In 1984 I got a job with Software Projects as a games programmer. As a learning exercise, I was asked to develop a game for the Commodore 64. I spent many months learning and wrote a game called Sleepwalker. It was never released. Having achieved the objective of me learning about and understanding the Commodore 64, Software Projects assigned me to convert Jetset Willy 2 from the Amstrad CPC64 to the Commodore 64. After that, for Software Projects, I went on to write Kane (sold to Mastertronic), Dragon’s Lair, Escape from Singe’s Castle (Dragon’s Lair 2), and Star Paws (my favourite).
Star Paws was effectively killed by the major distributor of games at the time, US Gold, and Software Projects laid everybody off in 1988. They allowed me the rights to Sleepwalker. Mirrorsoft were supposed to publish it, but never did. By mid 1989 I was no longer programming games, but I have always wanted to revisit Sleepwalker and make it into a decent game.
Recently there has been interest in the original Sleepwalker. Frank Gasking (www.gamesthatwerent.com) has a page devoted to it, and asked me if I had any assets from 1984. My C64 was dead, so I bought a second hand one, and loaded the only disk I have labelled ‘Sleepwalker’. I was amazed that after 31 years it still loaded!!!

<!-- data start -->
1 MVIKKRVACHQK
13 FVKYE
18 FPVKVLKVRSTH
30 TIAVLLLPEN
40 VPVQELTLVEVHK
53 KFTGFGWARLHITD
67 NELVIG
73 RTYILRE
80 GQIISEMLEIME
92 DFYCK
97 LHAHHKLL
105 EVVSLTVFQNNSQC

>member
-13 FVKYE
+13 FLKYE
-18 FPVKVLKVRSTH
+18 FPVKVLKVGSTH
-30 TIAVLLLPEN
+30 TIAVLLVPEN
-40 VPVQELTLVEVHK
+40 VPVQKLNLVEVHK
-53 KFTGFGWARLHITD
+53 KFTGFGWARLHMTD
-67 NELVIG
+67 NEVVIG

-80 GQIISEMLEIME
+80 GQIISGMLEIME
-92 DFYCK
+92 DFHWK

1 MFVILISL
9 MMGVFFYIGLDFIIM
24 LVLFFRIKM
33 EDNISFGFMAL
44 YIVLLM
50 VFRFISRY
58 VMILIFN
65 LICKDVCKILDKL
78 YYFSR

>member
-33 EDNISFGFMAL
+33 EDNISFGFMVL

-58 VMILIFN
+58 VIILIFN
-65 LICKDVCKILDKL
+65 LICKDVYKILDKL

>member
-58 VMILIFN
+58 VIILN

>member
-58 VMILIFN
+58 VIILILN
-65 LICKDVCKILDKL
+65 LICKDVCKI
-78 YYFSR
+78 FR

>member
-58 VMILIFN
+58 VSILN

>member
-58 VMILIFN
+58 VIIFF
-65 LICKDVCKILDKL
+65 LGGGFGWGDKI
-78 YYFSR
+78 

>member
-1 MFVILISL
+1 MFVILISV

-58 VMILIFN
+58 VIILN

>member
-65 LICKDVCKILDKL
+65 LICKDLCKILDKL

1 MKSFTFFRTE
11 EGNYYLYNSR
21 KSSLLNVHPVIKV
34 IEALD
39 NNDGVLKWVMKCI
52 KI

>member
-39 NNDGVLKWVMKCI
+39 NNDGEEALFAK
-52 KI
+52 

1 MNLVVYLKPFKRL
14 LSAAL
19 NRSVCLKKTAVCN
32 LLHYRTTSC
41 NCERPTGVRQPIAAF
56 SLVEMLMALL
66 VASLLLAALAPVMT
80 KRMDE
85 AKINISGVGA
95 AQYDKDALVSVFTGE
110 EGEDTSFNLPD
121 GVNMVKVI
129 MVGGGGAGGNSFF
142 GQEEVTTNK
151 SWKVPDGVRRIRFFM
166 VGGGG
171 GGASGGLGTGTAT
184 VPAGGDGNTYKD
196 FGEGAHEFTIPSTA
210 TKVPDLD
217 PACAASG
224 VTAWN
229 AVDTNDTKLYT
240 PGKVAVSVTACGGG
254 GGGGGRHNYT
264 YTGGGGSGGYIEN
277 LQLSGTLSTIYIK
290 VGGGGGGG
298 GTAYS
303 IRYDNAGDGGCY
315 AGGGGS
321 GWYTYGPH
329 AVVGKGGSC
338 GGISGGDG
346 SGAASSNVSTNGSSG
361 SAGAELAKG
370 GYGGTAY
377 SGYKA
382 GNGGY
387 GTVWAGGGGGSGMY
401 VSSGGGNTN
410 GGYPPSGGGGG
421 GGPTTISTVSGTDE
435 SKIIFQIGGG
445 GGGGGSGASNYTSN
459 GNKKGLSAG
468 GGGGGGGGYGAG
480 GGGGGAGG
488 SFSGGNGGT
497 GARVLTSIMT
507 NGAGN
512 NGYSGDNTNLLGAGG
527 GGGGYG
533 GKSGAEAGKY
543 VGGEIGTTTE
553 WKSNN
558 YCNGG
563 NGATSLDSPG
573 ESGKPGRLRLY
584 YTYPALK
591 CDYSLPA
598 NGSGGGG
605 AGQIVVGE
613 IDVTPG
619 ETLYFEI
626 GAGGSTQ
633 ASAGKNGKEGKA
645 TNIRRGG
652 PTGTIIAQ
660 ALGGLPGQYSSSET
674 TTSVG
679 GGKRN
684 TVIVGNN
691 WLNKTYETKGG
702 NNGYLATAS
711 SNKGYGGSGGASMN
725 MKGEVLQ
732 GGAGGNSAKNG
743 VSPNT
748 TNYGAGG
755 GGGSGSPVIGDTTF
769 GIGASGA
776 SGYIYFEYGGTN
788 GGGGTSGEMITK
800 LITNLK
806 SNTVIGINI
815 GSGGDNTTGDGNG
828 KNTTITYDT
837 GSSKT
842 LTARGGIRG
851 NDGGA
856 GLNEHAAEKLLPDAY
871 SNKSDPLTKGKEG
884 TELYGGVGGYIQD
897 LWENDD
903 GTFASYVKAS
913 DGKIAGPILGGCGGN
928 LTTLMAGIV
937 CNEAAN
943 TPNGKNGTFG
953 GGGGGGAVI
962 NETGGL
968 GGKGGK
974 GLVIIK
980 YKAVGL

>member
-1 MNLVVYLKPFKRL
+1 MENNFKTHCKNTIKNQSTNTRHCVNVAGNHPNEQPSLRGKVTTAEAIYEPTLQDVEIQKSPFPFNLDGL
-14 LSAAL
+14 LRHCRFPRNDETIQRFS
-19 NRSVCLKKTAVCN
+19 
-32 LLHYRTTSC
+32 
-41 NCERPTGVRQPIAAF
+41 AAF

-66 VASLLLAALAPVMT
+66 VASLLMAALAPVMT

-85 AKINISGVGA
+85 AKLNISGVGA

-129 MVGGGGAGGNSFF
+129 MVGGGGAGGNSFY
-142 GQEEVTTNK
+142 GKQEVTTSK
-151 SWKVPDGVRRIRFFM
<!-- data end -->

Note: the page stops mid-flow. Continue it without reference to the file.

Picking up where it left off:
However, to my disappointment, all the disk had on it was a very primitive copy of source code and no music or graphics whatsoever. All of the assets I did have on PC were lost in a disk crash several years ago. I had hoped to make a disk image (.d64) of the game, make it available for anyone interested, but Sleepwalker was lost forever!
However, for many years, I had hoped that if ever I had the opportunity I would improve Sleepwalker to the level of the other games I wrote in the 80’s. I was really disappointed to learn that Sleepwalker was lost, but my wonderful wife brightly said, “John, you could write it again!”. Rather than rewrite what was, in the end, a rubbish game, I made the decision to write, from scratch, a brand new game based on some ideas from my 1984 original. I plan to dramatically improve those ideas and aim to create an original, fun and playable game.
Trevor Storey has agreed to do the sprites and I am talking to a couple of C64 musicians about the music. To write the game I am using Arthur Jordison’s amazing development tool – CBM Prog Studio.
Will we succeed in making a compelling and fun game? I don’t know, but the ideas are coming thick and fast and, for the first time in many years, I am loving it when I see an idea come alive on the screen!